A humanitarian group has turned down $46 million worth of U.S. food aid, arguing that the way the American government distributes its help hurts poor farmers.
CARE said wheat donated by the U.S. government and sold by charities to finance anti-poverty programs results in low-priced crops being dumped on local markets and small-scale growers cannot compete.
Other experts said they share CARE's concern, but stressed that food donations are sometimes needed when a natural disaster harms a local area's agriculture, such as the flooding that North Korea says has devastated vast tracts of its farmland.
The Atlanta-based CARE agreed with that view. "We are not against emergency food aid for things like drought and famine," spokeswoman Alina Labrada said Thursday.
But, she added, the donation of wheat and other crops does not help in regions where people consistently go hungry because local farming has been weakened by international competition. "They are being hurt instead of helped by this mechanism," she said.
Labrada said such areas would be helped more if the U.S. and other donors gave cash that could be spent on locally produced crops, which would stimulate agricultural expansion.
The United States Agency for International Development said Thursday that its experts carry out detailed assessments to try to ensure that commodities do not disrupt local production. Jim Kunder, USAID's acting deputy adminstrator, said $375 million is the approximate average cash value of commodities that are donated for sale.
CARE decided in 2005 to phase out accepting grain donations within four years, but the move is gaining new attention because of the current debate in the U.S. Congress over the Farm Bill, which is reauthorized every five years.
"This is a crucial time. It will set policy for the next five years," Labrada said.
The U.S. farm sector and the maritime industry are the biggest supporters of the current system. The program soaks up surplus farm production, and shippers get lucrative contracts to transport donated grain for sale in needy regions.
The U.S. Government Accountability Office published a study in April saying that emergency American food aid takes an average of 4.5 months to arrive and that legal requirements mean two-thirds of the money spent by the government on food aid goes for packing and shipping.
Washington spends an average of $2 billion on food aid programs a year, mostly funneling the help through the United Nations' World Food Program. According to some aid groups, if the U.S. gave its aid in cash rather than food, it could support about twice as many people.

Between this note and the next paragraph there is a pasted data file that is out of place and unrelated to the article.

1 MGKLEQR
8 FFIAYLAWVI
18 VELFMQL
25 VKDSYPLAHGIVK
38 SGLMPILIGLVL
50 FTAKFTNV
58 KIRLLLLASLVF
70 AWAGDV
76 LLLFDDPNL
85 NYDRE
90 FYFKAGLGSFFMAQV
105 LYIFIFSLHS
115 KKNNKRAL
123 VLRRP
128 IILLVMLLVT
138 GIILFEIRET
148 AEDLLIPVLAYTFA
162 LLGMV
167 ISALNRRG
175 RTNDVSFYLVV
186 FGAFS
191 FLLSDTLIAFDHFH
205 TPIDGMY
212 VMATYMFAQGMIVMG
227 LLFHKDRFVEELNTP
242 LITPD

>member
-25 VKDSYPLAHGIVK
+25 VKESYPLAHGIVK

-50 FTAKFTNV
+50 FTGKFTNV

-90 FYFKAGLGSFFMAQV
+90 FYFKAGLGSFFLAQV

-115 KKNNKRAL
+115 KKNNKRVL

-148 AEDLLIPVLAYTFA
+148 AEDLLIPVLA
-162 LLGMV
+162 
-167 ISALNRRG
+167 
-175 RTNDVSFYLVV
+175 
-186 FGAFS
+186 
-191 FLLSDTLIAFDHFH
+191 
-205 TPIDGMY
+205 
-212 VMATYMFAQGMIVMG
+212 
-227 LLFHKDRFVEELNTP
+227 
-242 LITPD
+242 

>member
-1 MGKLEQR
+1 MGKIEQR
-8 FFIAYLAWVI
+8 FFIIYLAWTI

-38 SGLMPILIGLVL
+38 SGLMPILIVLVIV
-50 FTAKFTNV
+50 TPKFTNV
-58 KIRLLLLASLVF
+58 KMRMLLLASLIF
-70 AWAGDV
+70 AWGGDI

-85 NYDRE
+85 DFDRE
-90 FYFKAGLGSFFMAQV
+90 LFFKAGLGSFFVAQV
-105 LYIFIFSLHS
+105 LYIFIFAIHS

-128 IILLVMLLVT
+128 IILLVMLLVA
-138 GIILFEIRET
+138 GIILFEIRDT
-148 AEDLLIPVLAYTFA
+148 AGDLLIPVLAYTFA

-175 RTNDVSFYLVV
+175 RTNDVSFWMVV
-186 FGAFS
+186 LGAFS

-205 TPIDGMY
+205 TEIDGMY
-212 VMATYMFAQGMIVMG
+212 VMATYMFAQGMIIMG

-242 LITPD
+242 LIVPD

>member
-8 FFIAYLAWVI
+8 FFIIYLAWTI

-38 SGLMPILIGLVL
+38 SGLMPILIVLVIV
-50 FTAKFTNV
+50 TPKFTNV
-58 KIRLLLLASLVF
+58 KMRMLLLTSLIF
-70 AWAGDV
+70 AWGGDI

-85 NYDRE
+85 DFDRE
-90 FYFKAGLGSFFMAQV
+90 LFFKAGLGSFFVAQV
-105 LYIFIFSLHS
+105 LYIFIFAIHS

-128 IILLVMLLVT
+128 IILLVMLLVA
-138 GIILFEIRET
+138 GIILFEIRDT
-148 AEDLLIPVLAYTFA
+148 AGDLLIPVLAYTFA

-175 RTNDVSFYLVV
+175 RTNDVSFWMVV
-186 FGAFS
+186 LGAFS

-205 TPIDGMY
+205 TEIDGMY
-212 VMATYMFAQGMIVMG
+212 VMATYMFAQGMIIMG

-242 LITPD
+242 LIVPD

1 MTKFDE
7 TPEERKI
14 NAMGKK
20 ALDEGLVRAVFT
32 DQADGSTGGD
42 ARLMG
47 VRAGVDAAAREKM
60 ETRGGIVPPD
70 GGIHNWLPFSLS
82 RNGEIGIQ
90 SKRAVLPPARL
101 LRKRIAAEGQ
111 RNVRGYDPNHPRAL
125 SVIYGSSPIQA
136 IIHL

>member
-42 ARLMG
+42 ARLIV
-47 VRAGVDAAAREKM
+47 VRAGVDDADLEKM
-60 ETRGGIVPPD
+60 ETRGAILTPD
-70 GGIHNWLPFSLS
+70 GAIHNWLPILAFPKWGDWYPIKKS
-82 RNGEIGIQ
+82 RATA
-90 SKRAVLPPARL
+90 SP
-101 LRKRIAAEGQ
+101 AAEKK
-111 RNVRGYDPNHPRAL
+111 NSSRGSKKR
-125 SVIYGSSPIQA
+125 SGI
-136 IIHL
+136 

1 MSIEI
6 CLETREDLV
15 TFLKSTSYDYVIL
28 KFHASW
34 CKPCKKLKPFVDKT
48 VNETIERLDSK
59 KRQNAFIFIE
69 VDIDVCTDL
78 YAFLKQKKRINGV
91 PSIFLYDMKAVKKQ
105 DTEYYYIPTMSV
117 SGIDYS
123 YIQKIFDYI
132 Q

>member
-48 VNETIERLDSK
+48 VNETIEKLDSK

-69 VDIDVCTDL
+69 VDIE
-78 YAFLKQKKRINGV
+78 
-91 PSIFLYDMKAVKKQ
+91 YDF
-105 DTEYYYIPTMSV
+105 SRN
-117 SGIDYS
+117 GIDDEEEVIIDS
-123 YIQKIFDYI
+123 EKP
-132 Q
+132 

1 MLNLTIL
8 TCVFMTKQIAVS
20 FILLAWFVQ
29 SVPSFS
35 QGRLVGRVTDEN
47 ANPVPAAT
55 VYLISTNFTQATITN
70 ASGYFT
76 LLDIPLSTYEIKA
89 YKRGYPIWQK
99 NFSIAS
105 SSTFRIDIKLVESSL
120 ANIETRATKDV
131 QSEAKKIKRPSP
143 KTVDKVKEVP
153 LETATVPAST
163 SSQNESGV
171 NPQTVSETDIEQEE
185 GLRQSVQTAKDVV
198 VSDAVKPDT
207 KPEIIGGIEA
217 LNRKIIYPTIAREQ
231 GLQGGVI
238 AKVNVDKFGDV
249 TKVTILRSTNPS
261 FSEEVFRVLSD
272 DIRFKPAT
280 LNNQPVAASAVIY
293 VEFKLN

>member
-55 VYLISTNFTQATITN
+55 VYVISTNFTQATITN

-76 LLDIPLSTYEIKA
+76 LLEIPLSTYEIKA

In the last two farm bills, the U.S. administration called for a partial shift to cash donations instead of grain, but that was voted down by farm supporters.
According to the International Center for Trade and Sustainable Development, the U.S. administration's proposals for future farm spending call for 25 percent of the food aid budget to be in cash.
The European Union has spoken out strongly against U.S. food aid policy in the Word Trade Organization, accusing Washington of using such programs to skirt rules limiting agriculture subsidies.
Christian Rasmussen, at the EU's agriculture directorate in Brussels, Belgium, said the bloc had replaced food aid with cash to ensure help gets to poor countries more quickly.
"It ensures a correct diet, because you also try to buy the proper products. It's also very cost effective because you can buy the food close to the market, unlike in the U.S. case," he said.
Like aid groups, African farmers are divided.
Ousmane Ndiaye, director of the farmer and rural worker group in the West African nation of Senegal, said dumping cheap crops undermines local agriculture.
"We have the resources that we need to nourish our population. We have land. We have men and women with the capacity to do it," he said. "We have millet here. But instead of buying the millet that comes from the middle of Senegal, some people prefer to buy sorghum from foreign countries."
In neighboring Mali, however, the secretary-general of the farmers association said foreign aid helps Malians get crops that aren't produced locally.
"We farm wheat in the north of Mali, around Timbuktu. But that's not enough for all the flour we need for bread," said Fousseyni Traore. He said Mali could never produce enough wheat because its southern areas are too wet and tropical.
The Minnesota-based Institute for Agriculture and Trade Policy said that in 2001, the sale of donated American grain provided 30 percent of U.S. aid groups' gross revenues, totaling $1.5 billion.
Tom Getman, executive director for international relations at the aid group World Vision, said he shared CARE's concern about the system but didn't want to turn away any kind of aid.
World Vision also is pushing to get more cash donations and less food, "because we've all gotten more and more anxious about how much it costs to do the shipping and the mixed results on the ground," Getman said.
"But there is going to be a continuing need, like in (North) Korea right now, where we've got to have food available for emergency situations. So it's just finding the balance that is so tough."
Last Mod: 17 Ağustos 2007, 17:50